Hospitals that choose to do nothing may be able to maintain the status quo for many more years. If the law passes, these hospitals will owe a $300 daily penalty, a sum just north of $100,000 per year as the cost of resistance.

However, many large providers - such as St. Luke’s or Sutter Health or Washington Hospital - are already starting to provide price estimators that include the insurer-negotiated rates in the estimate.

Will hospitals that do nothing eventually feel economic and patient pressure to join the transparency game, even if the law doesn’t pass?

Approach 2: Comply by posting Excel/CSV/JSON files on the hospital website

If we can learn anything from the hospital response to the 2019 Price Transparency Final Rule, which required hospitals to publish their chargemasters and average DRG prices online, it’s that hospitals love excel files.

Take it from us - we went and got over 4,000 of these files in their raw formats from hospital websites. And just like a snowflake, no two excel files are alike.

We saw an overwhelming amount of compliance, especially for a Final Rule that imposed no sanctions on non-compliance. Over 98% of hospitals we searched posted a price transparency file in some form. However, the caveat is the term “in some form.”

We assume from past actions that compliant hospitals might try to make the new price transparency data public in an excel format. CMS examples on how to comply even include screenshots of spreadsheet-formatted data. And the hospital lawsuit on the issue assumes the same: “The Final Rule would also require hundreds to thousands of columns. In addition to descriptions, codes, and gross charges, the spreadsheet would need to include separate columns for each health plan issuer contract.” (AHA complaint, page 23).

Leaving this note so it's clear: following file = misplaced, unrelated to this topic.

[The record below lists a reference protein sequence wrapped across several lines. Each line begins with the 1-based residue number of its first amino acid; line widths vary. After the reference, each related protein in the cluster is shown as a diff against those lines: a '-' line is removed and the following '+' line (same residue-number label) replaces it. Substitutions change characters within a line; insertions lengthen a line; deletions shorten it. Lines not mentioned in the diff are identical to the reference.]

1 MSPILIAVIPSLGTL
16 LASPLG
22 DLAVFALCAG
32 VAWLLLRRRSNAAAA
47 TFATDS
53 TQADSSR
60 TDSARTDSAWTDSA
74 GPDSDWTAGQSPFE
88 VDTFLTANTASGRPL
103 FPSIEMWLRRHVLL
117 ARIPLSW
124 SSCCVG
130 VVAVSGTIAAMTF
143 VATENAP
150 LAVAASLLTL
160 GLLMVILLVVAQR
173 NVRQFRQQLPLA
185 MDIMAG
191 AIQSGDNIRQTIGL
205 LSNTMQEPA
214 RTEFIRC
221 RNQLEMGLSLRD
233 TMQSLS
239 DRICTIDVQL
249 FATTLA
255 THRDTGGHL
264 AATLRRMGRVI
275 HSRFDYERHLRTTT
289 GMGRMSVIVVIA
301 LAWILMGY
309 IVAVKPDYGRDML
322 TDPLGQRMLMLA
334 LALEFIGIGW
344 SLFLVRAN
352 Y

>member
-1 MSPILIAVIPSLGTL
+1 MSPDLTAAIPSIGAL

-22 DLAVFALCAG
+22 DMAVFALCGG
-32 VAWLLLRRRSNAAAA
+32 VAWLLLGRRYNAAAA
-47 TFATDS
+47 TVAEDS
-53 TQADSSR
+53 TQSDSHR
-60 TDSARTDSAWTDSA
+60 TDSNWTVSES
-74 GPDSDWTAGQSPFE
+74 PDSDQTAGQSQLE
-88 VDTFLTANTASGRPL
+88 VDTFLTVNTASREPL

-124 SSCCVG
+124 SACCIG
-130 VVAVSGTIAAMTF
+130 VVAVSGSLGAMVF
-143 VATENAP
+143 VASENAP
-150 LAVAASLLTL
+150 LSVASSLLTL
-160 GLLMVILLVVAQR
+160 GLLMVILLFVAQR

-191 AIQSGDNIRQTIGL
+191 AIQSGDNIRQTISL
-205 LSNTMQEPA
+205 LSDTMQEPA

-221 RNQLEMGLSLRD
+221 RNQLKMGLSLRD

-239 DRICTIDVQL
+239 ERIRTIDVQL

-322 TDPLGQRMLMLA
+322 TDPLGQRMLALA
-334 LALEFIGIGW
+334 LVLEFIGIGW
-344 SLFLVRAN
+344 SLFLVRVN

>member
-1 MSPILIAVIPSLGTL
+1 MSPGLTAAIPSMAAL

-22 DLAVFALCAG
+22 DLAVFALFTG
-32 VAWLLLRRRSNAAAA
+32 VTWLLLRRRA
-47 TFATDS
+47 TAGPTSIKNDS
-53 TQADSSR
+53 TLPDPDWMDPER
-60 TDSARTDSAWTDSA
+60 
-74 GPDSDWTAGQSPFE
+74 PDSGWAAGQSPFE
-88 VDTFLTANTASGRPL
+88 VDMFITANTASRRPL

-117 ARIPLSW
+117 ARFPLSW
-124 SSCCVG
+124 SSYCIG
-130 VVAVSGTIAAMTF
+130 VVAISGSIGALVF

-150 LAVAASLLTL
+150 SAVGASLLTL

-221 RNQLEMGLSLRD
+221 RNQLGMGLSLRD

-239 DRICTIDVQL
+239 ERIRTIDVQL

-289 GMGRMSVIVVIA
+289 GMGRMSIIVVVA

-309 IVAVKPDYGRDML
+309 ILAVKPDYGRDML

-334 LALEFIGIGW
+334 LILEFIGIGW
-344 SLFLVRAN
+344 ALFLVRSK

What will these spreadsheets do for patients? Very little, just as the prior rule. HHS is exploring standard templates for the machine-readable files, as well as finalizing usability and access requirements for the shoppable service tool, but for now, it says “we believe hospitals should retain flexibility to determine a format that displays charges for their shoppable services in a consumer-friendly manner.” (Final Rule, page 225)

Remember the axiom from earlier? If valuable data is public, programmers will find it? This little wrinkle in CMS’s plan just means programmers will have to spend a few extra nights awake to massage this data into a standard format, as we have for the chargemaster data.